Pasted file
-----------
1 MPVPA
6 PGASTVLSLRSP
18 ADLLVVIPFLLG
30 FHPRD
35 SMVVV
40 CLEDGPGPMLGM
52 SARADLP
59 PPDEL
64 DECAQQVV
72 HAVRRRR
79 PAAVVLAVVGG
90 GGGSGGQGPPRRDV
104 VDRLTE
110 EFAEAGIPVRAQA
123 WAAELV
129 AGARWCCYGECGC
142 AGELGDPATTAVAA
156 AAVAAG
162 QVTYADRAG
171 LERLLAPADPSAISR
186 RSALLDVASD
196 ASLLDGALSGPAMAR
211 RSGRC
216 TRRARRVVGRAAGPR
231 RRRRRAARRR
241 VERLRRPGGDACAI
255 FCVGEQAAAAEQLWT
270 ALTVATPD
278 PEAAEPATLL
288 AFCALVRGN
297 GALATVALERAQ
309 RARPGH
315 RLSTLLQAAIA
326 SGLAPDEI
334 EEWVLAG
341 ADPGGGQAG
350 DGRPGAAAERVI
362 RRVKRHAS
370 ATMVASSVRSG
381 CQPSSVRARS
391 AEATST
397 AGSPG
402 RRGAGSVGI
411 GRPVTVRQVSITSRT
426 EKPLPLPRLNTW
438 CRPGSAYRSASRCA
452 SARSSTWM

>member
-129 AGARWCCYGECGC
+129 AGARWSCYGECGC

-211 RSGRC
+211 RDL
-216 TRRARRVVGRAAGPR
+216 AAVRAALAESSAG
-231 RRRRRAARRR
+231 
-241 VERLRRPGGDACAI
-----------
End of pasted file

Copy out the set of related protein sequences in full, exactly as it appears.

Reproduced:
1 MPVPA
6 PGASTVLSLRSP
18 ADLLVVIPFLLG
30 FHPRD
35 SMVVV
40 CLEDGPGPMLGM
52 SARADLP
59 PPDEL
64 DECAQQVV
72 HAVRRRR
79 PAAVVLAVVGG
90 GGGSGGQGPPRRDV
104 VDRLTE
110 EFAEAGIPVRAQA
123 WAAELV
129 AGARWCCYGECGC
142 AGELGDPATTAVAA
156 AAVAAG
162 QVTYADRAG
171 LERLLAPADPSAISR
186 RSALLDVASD
196 ASLLDGALSGPAMAR
211 RSGRC
216 TRRARRVVGRAAGPR
231 RRRRRAARRR
241 VERLRRPGGDACAI
255 FCVGEQAAAAEQLWT
270 ALTVATPD
278 PEAAEPATLL
288 AFCALVRGN
297 GALATVALERAQ
309 RARPGH
315 RLSTLLQAAIA
326 SGLAPDEI
334 EEWVLAG
341 ADPGGGQAG
350 DGRPGAAAERVI
362 RRVKRHAS
370 ATMVASSVRSG
381 CQPSSVRARS
391 AEATST
397 AGSPG
402 RRGAGSVGI
411 GRPVTVRQVSITSRT
426 EKPLPLPRLNTW
438 CRPGSAYRSASRCA
452 SARSSTWM

>member
-129 AGARWCCYGECGC
+129 AGARWSCYGECGC

-211 RSGRC
+211 RDL
-216 TRRARRVVGRAAGPR
+216 AAVRAALAESSAG
-231 RRRRRAARRR
+231 
-241 VERLRRPGGDACAI